The reverse situation is realized in cold temperatures. When moisture condenses or water freezes into ice, latent heat is released, corresponding to an additional heat source which increases the temperature relative to the situation where no latent heat is considered.

Both effects would clearly go into the right direction to mitigate the harsh seasons on simulated Earth. Why then does the simulation not simply consider latent heat?

The reason is that in order to do so, the simulation would have to track the transport of moisture. This however is very different from the transport of heat - heat flows on average from hot to cold regions, but moisture does not flow on average from wet to dry. When in liquid state, water flows downward, so the simulation would need to include elevation profiles. Part of the water might evaporate on the way, part might end up underground, so other properties of the local terrain matter. When frozen into ice, water is essentially static, but when evaporated, it can be carried by the winds over large distances. Again, mountain ranges can act as barriers leading to copious precipitation on the windward side and dry conditions leeward. The local temperature of the air crucially matters for how much moisture it can hold however.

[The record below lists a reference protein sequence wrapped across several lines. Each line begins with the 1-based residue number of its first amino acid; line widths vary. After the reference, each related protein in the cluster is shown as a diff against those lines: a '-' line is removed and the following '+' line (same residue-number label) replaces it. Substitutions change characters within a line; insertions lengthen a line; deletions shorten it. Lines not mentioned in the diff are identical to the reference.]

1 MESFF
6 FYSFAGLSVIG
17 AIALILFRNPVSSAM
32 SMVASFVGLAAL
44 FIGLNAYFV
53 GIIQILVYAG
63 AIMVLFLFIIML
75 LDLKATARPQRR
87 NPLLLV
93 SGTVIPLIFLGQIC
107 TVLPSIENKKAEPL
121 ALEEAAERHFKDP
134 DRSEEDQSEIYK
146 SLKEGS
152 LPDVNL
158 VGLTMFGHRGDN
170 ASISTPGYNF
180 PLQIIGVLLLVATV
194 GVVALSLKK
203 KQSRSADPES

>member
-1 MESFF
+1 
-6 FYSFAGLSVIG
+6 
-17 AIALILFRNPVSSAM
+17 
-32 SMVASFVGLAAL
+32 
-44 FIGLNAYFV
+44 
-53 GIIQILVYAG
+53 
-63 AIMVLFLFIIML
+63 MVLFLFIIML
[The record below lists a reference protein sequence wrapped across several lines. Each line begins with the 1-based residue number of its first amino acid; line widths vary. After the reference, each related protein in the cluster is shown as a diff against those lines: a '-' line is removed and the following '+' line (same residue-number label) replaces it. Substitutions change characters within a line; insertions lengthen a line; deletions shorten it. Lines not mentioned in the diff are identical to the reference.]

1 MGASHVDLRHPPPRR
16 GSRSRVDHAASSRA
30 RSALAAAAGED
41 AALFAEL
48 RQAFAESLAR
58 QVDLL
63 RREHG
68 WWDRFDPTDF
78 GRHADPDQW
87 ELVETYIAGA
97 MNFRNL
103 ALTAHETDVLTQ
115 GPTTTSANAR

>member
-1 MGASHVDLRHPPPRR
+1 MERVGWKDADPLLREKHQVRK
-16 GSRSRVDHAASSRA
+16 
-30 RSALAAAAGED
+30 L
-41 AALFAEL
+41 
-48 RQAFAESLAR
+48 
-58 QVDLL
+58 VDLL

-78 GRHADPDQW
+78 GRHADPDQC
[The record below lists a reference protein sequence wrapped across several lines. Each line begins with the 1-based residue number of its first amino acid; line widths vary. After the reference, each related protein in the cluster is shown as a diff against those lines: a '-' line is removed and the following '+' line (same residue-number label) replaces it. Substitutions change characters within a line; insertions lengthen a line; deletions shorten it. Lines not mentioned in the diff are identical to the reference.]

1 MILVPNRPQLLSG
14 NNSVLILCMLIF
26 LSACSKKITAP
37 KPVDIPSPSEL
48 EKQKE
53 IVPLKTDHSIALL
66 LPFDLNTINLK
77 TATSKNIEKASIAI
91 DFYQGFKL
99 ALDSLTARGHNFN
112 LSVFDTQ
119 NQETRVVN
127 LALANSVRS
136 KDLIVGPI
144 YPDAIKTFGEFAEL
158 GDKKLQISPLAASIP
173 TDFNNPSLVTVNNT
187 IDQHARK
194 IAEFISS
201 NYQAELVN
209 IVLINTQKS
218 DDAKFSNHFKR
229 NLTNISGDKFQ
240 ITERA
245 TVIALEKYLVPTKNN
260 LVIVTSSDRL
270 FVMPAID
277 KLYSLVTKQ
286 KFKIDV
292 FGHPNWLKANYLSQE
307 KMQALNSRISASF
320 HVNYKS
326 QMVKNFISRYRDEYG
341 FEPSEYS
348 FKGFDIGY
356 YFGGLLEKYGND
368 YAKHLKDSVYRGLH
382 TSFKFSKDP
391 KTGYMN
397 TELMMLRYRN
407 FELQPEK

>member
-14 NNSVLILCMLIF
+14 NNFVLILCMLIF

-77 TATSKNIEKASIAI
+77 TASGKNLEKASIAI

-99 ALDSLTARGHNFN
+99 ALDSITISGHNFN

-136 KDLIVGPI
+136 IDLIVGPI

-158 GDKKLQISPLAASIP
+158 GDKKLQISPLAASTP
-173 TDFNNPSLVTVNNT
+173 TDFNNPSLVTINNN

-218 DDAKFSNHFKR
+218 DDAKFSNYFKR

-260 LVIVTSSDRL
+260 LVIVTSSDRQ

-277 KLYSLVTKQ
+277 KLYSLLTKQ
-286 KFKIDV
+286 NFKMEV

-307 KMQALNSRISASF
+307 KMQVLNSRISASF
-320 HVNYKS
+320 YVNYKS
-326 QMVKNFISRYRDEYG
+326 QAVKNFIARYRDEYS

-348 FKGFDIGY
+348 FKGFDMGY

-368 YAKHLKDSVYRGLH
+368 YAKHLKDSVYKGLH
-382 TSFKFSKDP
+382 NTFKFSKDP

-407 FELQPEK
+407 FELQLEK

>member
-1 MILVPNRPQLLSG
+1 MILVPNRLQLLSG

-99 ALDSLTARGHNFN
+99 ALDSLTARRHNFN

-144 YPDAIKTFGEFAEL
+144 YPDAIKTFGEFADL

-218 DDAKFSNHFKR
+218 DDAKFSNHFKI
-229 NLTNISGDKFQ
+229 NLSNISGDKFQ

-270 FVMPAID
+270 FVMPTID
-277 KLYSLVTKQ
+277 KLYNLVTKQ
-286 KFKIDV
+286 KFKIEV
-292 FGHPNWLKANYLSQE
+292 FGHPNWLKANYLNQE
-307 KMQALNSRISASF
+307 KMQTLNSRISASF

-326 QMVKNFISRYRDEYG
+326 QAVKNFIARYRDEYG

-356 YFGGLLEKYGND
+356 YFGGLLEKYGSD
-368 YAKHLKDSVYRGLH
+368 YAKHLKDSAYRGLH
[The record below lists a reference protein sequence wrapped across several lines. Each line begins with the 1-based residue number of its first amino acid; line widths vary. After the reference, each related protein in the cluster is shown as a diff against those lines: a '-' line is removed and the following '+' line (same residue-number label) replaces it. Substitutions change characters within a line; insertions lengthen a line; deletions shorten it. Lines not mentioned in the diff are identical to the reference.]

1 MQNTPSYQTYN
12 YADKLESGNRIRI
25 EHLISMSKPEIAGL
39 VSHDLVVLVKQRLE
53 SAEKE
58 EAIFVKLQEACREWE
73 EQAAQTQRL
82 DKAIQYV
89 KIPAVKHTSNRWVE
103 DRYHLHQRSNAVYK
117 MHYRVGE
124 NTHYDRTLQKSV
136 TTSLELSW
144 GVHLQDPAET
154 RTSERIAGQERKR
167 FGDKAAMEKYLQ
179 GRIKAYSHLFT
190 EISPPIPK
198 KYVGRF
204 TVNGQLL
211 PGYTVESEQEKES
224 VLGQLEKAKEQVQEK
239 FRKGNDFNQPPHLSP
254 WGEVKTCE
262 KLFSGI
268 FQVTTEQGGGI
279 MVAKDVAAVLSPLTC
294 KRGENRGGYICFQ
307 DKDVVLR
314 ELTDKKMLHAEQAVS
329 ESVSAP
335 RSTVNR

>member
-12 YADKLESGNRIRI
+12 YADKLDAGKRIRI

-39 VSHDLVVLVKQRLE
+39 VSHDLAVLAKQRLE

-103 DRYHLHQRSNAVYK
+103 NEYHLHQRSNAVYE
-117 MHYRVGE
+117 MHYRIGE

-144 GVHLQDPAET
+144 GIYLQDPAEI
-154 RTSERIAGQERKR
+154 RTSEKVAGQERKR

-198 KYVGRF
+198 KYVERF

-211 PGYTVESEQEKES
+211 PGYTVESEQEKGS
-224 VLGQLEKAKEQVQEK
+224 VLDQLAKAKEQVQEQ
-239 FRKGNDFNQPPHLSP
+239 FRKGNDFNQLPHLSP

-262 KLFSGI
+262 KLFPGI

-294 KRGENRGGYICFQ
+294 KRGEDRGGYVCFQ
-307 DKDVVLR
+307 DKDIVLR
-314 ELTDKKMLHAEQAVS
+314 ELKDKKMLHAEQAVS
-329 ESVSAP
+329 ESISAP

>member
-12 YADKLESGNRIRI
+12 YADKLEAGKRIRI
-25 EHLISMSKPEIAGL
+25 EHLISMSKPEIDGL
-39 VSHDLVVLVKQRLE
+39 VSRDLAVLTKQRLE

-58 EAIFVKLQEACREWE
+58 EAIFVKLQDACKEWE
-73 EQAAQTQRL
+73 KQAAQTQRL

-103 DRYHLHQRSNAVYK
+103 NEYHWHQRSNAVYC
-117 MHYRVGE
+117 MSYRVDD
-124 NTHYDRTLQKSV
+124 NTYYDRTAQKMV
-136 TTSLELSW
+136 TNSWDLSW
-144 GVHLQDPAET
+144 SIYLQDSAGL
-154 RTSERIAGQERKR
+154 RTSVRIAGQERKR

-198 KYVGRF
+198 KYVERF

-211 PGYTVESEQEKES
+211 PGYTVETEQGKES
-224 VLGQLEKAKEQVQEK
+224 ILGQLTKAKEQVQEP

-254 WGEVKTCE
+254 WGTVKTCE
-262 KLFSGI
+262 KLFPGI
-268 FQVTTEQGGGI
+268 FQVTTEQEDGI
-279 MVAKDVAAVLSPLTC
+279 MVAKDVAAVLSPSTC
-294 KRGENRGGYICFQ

All this requires another order of magnitude of detail as well as a much higher spatial resolution to capture a meaningful elevation profile of the simulated planet, which is why it is simpler at this point to accept the overly harsh conditions in the simulation and make a correction outside the code if desired.

Continue with Ice ages.